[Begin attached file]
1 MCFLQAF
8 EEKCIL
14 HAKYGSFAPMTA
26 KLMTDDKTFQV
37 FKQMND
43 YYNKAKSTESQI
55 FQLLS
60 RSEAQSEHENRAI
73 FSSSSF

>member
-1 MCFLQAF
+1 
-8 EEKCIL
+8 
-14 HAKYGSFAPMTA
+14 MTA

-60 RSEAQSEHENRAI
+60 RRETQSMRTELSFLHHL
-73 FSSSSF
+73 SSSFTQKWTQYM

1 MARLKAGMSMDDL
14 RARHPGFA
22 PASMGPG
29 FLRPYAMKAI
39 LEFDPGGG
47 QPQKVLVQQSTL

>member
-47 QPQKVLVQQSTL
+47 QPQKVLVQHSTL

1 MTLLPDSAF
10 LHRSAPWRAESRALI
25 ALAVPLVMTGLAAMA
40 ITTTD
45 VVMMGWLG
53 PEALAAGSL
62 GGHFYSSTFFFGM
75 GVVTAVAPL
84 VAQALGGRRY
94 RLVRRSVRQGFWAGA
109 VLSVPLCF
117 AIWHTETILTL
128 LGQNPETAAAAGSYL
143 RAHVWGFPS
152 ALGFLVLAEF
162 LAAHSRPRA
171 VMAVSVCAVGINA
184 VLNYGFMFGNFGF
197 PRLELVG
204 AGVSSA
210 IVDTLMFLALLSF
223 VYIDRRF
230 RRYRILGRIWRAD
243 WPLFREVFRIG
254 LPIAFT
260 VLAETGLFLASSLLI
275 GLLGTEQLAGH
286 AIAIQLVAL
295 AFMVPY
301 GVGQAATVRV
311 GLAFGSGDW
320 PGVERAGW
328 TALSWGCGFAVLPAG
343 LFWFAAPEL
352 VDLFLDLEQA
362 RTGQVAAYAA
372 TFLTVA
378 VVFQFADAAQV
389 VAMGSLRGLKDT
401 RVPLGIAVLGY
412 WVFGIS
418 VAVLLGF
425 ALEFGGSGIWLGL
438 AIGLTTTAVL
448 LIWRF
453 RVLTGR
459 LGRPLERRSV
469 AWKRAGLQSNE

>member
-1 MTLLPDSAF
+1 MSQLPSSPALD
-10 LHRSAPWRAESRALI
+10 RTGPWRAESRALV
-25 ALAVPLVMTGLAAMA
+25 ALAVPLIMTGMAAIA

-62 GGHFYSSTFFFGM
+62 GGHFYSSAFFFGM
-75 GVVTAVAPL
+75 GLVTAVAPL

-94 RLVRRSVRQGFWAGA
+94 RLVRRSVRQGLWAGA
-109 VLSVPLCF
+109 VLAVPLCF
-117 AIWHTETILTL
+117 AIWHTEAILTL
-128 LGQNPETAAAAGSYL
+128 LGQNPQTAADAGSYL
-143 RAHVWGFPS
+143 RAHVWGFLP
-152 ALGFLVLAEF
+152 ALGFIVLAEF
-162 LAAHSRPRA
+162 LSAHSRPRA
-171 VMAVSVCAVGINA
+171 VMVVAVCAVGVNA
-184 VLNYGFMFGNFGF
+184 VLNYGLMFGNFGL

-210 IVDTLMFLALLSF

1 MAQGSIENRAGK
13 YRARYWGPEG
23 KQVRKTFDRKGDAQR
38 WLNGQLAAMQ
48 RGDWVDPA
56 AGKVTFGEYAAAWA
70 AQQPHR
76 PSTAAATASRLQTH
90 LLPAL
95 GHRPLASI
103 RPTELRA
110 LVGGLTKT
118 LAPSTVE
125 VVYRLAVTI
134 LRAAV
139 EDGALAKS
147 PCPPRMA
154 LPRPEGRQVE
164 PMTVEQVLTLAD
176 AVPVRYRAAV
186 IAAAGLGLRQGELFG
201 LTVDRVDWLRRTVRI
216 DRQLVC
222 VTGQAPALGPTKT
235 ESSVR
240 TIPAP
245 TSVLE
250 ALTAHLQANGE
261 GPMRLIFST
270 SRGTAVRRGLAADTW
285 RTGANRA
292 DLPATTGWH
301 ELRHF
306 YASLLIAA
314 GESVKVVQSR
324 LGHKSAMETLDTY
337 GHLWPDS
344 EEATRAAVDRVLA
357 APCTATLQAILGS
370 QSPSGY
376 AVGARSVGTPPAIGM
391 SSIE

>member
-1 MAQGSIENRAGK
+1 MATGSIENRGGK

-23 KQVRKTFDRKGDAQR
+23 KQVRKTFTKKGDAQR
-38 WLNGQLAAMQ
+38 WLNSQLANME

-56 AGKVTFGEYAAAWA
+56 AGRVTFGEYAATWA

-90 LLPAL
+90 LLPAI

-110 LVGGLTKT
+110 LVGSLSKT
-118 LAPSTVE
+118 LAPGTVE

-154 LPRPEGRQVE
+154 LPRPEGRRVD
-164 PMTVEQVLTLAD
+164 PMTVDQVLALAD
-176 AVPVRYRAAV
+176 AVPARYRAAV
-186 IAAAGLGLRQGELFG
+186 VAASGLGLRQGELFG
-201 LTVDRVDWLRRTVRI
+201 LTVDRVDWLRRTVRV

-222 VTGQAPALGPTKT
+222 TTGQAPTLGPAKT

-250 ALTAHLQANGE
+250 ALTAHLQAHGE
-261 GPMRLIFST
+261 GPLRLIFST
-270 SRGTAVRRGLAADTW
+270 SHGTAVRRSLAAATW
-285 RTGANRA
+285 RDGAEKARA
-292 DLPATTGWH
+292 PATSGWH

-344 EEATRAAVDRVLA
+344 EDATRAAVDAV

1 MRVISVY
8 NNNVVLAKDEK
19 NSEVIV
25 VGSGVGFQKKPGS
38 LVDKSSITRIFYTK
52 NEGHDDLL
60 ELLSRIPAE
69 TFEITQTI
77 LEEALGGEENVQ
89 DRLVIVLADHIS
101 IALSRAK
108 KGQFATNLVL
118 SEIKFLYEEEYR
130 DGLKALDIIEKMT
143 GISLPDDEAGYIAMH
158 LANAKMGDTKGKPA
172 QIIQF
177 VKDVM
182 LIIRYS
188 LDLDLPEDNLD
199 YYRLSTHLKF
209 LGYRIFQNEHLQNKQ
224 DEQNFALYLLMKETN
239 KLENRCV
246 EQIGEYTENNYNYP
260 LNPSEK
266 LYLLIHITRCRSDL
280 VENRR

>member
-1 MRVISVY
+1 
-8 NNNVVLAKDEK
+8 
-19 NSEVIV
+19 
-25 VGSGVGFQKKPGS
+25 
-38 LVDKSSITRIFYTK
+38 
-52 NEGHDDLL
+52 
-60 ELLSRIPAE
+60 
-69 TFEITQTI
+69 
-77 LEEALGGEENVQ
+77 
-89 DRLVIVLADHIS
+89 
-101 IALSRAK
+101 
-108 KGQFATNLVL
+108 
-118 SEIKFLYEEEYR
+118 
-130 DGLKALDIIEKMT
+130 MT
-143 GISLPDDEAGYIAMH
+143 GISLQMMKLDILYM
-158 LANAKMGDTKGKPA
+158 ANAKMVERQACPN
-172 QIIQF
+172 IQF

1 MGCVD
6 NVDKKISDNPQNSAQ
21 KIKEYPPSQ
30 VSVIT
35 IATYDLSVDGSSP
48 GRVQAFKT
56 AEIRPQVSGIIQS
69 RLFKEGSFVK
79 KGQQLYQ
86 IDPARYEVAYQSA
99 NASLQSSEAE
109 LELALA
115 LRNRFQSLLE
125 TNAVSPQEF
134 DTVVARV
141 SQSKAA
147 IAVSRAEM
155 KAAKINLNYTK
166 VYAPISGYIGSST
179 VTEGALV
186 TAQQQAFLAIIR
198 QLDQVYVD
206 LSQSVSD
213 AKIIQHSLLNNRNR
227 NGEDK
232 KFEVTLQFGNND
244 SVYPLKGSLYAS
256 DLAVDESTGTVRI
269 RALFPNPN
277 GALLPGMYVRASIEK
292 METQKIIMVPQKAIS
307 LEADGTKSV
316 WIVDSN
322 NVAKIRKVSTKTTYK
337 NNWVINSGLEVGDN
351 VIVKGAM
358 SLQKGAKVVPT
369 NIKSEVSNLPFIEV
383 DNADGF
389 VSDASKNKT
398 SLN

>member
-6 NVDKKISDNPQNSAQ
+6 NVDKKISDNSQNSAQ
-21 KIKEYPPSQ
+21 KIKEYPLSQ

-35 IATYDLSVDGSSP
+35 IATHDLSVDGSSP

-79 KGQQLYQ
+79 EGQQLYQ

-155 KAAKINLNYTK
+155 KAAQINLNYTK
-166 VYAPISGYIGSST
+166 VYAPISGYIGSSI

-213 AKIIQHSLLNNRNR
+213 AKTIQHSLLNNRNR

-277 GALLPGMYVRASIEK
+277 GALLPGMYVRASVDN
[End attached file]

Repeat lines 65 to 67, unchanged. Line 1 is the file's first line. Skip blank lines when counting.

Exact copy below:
362 RTGQVAAYAA
372 TFLTVA
378 VVFQFADAAQV